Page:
There is a reason why robots, and not footballers, are shown in the programme. "The Helix is not intended to be a purely soccer-specific tool, but can instead be used across the board as a training device," emphasises Jan Mayer. Training studies with stroke patients are currently being planned, for example. This should prepare them for situations in everyday life, such as behaviour in road traffic. After the Robot Challenge, Max Geschwill has completed further challenges called "Numbers", "Match" and "Sphere", which, among other things, dealt with "spatial working memory" and "rapid switching".

As is so often the case, the best has been saved for last: the top programme is called Neo360. It was developed by the Munich-based company Aesir Interactive, one of the leading and especially creative developers of virtual reality games. When Jan Spielmann launches it, the Helix Arena transforms into a top-class gaming hall. The company Anton Paar  which also produces the skills.lab device, similar to the footbonaut  has installed the latest beamer technology and ultra-modern sound technology. The projection on the walls is in 3D; VR technology ensures the images appear in amazing depth. The training programmes contain artificial intelligence to perfectly adjust them to each user individually.

Max Geschwill, immersed in a futuristic world, must now use the remote controller to pass the ball, which appears in the shape of a discus, to his fellow players. The problem? The players  who are varying distances away and move towards him from both sides, sometimes faster, sometimes slower  are shielded by opponents and there is only a very brief time window to make the pass. Geschwill has to constantly check when he can play his passes. Feedback on whether they have arrived or been intercepted is filtered back to him immediately via the impressive sound system. Jan Spielmann stands outside the Helix Arena and observes everything on a screen, where the events inside appear from a bird's eye view. This allows for the performance to be observed simultaneously and analysed later.

"For example, you pay attention to how much the players turn their head and upper body, how much they are in a good preparation position to grasp the match situation and react appropriately," explains Jan Spielmann. While the scientists, who are concerned with objectivity and measurable results, stand in front of the Helix Arena, the players on the inside are immersed in a virtual reality similar to what e-sportspeople or gamers experience. The fact that Neo360 is known in the gaming scene as "immersive" is intentional, to ensure the training effects are lasting.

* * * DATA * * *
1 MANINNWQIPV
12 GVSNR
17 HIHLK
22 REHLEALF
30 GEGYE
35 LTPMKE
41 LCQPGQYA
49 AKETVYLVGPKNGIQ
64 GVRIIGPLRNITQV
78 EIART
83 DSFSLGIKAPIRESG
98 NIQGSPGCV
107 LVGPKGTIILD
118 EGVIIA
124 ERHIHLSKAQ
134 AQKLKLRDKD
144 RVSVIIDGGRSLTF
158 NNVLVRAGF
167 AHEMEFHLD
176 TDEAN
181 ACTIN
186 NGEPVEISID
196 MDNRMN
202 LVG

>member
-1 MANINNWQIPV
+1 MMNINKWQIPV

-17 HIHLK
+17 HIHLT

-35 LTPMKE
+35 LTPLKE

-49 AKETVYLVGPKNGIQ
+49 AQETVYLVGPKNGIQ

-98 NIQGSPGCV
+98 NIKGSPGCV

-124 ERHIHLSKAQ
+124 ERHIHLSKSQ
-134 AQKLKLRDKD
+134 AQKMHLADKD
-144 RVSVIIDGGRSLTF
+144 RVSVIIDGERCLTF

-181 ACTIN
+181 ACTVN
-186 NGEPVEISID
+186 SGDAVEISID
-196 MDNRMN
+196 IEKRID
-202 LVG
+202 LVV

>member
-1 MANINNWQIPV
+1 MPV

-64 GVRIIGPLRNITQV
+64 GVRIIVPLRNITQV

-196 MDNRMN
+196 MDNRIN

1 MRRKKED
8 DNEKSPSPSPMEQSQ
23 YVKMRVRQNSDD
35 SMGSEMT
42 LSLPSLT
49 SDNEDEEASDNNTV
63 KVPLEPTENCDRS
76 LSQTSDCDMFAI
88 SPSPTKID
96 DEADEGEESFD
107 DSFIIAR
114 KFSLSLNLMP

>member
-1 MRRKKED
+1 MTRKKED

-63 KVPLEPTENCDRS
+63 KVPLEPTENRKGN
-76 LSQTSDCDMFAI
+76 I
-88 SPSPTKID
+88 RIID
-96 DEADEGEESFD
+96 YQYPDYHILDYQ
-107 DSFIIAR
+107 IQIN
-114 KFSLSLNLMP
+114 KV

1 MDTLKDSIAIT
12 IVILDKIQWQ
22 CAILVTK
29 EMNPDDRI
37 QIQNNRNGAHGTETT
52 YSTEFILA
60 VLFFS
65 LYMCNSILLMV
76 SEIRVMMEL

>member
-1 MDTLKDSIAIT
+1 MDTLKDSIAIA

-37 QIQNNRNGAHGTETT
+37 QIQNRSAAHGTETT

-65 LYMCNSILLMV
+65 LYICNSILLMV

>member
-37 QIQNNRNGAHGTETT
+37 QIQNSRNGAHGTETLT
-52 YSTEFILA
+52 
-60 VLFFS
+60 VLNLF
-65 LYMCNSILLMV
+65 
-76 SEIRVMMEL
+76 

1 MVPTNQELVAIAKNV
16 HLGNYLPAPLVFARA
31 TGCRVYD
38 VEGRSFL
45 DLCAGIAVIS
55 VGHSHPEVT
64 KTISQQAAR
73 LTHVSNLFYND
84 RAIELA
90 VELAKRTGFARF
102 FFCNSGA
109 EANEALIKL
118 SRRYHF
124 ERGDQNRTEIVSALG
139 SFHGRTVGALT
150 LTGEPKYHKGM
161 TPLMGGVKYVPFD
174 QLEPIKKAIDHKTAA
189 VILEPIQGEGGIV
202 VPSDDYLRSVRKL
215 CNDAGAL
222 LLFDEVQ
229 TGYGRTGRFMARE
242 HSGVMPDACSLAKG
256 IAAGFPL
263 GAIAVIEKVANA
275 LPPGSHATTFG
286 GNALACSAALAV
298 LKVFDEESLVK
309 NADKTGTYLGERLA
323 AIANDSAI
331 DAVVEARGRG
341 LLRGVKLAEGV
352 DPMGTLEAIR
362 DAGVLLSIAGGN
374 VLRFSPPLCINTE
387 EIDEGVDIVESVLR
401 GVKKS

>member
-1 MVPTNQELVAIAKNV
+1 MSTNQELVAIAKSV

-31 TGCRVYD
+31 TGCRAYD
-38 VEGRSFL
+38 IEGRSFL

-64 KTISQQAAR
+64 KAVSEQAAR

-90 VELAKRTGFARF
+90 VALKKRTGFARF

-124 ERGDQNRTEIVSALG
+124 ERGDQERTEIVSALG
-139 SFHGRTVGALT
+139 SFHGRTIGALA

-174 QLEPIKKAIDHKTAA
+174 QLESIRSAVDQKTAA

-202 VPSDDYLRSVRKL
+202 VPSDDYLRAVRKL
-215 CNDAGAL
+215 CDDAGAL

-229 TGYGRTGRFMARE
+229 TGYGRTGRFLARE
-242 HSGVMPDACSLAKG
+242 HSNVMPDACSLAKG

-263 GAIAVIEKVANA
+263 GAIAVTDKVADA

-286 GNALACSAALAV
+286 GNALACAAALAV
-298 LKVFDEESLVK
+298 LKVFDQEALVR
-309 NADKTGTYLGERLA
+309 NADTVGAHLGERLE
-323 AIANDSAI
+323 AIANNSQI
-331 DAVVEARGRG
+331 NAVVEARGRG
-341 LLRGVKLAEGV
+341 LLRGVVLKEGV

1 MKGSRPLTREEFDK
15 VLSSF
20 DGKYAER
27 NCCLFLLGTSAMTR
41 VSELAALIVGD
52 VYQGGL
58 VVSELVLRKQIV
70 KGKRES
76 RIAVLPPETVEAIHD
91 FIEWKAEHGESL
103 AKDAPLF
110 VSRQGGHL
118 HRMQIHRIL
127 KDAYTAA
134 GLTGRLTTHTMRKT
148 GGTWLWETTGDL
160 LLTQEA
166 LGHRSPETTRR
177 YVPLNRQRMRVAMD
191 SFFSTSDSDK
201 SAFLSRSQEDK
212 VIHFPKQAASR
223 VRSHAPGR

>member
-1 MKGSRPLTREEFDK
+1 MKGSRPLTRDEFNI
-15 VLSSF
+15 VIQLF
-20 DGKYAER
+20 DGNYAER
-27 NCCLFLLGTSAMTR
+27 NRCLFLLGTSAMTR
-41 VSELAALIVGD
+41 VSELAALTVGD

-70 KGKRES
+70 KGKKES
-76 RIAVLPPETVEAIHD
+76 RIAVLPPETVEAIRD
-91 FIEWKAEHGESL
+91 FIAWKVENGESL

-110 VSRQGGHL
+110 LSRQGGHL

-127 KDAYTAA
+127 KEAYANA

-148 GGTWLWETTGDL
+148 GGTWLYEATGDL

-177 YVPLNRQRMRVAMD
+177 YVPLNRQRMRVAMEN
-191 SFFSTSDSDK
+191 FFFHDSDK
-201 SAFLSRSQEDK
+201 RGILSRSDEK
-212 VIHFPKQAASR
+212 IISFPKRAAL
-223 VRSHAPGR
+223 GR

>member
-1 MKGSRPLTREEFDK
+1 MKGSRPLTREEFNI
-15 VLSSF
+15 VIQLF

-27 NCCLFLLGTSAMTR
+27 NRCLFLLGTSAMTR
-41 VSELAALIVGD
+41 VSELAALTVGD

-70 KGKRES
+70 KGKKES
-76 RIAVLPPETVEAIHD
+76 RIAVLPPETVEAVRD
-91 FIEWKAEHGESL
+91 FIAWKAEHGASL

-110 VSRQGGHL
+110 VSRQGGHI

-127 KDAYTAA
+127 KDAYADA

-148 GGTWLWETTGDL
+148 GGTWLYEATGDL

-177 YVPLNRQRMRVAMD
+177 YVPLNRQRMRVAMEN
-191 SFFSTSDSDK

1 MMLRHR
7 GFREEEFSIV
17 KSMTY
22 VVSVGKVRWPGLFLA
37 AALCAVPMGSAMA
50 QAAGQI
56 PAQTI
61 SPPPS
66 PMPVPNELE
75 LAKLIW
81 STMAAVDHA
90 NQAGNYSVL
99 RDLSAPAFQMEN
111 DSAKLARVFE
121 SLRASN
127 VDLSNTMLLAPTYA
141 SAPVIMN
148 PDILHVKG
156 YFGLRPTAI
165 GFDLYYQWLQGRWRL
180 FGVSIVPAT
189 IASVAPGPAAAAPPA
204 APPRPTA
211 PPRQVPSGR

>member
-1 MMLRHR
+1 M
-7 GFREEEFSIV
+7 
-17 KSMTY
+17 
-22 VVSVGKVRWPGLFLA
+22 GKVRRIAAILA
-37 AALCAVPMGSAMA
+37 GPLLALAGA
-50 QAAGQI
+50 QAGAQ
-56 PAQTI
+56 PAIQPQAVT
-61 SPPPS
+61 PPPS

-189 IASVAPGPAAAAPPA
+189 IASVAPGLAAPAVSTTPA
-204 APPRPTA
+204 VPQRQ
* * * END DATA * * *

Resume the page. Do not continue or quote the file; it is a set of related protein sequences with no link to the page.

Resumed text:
"We wanted a game that the guys really wanted to play. We wanted them to feel like they're in an arena so that they can enjoy themselves. And at the same time they can learn what is important in match situations," says Jan Mayer. Similar effects can be achieved with VR glasses, which are also used in the Research Lab, but the glasses lead the players to move differently. Peripheral vision  perceiving and capturing movements "out of the corner of your eye"  only works in glasses if you turn your head and upper body much more. As a result, VR glasses are a second choice when it comes to optimally training executive functions in match situations. Partly because when you use them, "VR sickness" (nausea and balance problems) can occur.

The Helix Arena, on the other hand, has been used by people outside the football industry from the very beginning. Doctors from Heidelberg have brought stroke patients in the hope that the new stimuli will help them make progress with their rehabilitation. Police officers will soon be able to train in the hypermodern construction in order to prepare themselves for tricky situations that are difficult to train in reality. Further external inquiries have already been received, while cooperations with other institutions and companies are being planned or considered. The project is therefore not to be associated exclusively with football, but should serve to boost knowledge for other areas of society too. The goal is to write "an instruction leaflet", as Jan Mayer puts it, for the new Helix in the coming months, i.e. a manual on how to use it.